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10 urban food WHY?

WHY?

HOW?

We can see clearly from the food life cycle, we can get inputs easily, but the intermediate before output is complex, time consuming, increasing the output emmision as well. It will be better if we can utilize our green space for urban food production. Although we only spend around 3% of our income on fruits and vegetables, but we can save that.

HOW? Resurgence in Urban Food. Community garden Educational and school garden Roof top garden City farm Guerilla garden Transient or Pop up garden

VILLANDRY KITCHEN GARDEN, FRANCE. 11


11 gardens for community FOOD LIFE CYCLE INPUT: water, energy, toxic. Produced; transported; Purchased&Processed; transported; Wasted OUTPUT: emmision.

Sensory garden can also be educational that connects to the community.

Community garden which harvest can be shared. More than a intrinsic garden, it is an instrumental that provides urban food.

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12 gel project

GrowEatLearn.

UTAS. NORTHERNWASTEMANAGEMENT. NRMNORTH. GLEBEGARDENS. TASMANIANINSTITUTEOFAGRICULTURE. UTASSCHOOLOFARCHITECTURE. CRESSY� DISTRISCHOOL. EASTLAUNCESTONPRIMARYSCHOOL. LILYDALEDISTRICTSCHOOL.

GEL Project is one of the best example for resurgence urban food. The box was configured by Landscape students. We found a best location that draws pedestrian attention and also received maximum sunlight. Each square bed was filled with 350mm depth soil and 10 litre of water. Peas, radishes, carrots, chards, and chives will be planted in each GEL bed.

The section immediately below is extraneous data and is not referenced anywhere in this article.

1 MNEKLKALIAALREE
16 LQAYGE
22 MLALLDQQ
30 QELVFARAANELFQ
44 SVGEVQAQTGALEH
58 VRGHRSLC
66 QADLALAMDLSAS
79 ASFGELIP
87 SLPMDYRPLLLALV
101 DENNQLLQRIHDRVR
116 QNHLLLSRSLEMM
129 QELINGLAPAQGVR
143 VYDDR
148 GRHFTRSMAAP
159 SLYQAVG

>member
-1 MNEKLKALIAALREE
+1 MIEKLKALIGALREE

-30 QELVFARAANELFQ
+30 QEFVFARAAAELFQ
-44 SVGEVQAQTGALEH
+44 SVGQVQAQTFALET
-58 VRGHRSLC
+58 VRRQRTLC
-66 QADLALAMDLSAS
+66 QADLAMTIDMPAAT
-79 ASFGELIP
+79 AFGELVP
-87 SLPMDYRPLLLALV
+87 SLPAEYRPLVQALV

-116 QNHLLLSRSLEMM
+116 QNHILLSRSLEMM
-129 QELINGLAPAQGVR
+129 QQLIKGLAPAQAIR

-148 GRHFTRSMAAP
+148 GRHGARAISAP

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13 REGIONAL PLANNING For me, regional planning is a larger scale of landscape management and it is important for a country’s development. Regional landscape planning: • Feed us and keep us warm - Food & Fibre • House us and provide resources that drive our economy - Minerals & Energy • Supply us with clean air and water - Ecosystem Services • Process our waste - Ecosystem Services • Reflect who we are as a culture - Cultural Landscape • Provide us space for recreation - Social Services • “The economy is a wholly owned subsidiary of the environment”

WESTERN AUSTRALIA LANDSCAPE

QUEENSLAND LANDSCAPE

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9 introduction to soil SOIL TEXTURE CLASSES

SOIL is..... mineral, organic, air , water.

IDEAL

TOO DRY

TOO WET

mineral organic water air

SOIL STRUCTURE

SOIL SENSATION Soil structure is easier to change than soil texture. Higher of soil Cation Exchange Capacity(CEC), the higher capable absorb nutrients of soil.

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14 PLANT IDENTIFICATION

FAMILY ASTERACEAE

FAMILY EPACRIDACEAE

FAMILY FABACEAE

daisy family

heath family

pea family

FAMILY MIMOSACEAE

FAMILY MYRTACEAE

FAMILY PROTEACEAE

wattle family

eucalypt & tea tree family

waratah & banksia

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15 PLANTING DESIGN TECHNIQUES PLANNING knowing the site features and design approach.

TECHNIQUES

Red, Bright Orange catches the eye

Planting Triangle

Clear Visual Connection CPTED

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16 PLANTING DESIGN BRIEFUTAS LIBRARY, NEWNHAM.

Reading

A quiet atmsophere is needed in this space, screening plants and barriers could be used.

Entrances

Solar access and visual connection have to be provided by designing open spaces with helping of bright colour flora.

Cafe

A relax space for people to hangout and have a nice landscape view.

SITE PLAN 20


PLANTING PLAN

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17 PLANTSUSED IN PLATING PLAN

Callistemon Viridiflorus prickly bottle brush

Pultenaea Juniperina prickly beauty

Lomandra Longifolia sag

Cyathodes Straminea small leaved cheeseberry

Ulmus Procera elm trees

Coprosma Kirkii

Athrotaxis Laxifolia intermediate pine

Hedera Ivy

ivy

Betula Pendula silver birch

Lupinus Perennis

Agapanthus Africanus

african lily

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Landscape Ecology & Horticulture  

Learning portfolio [Landscape Ecology & Horticulture Course, UTAS]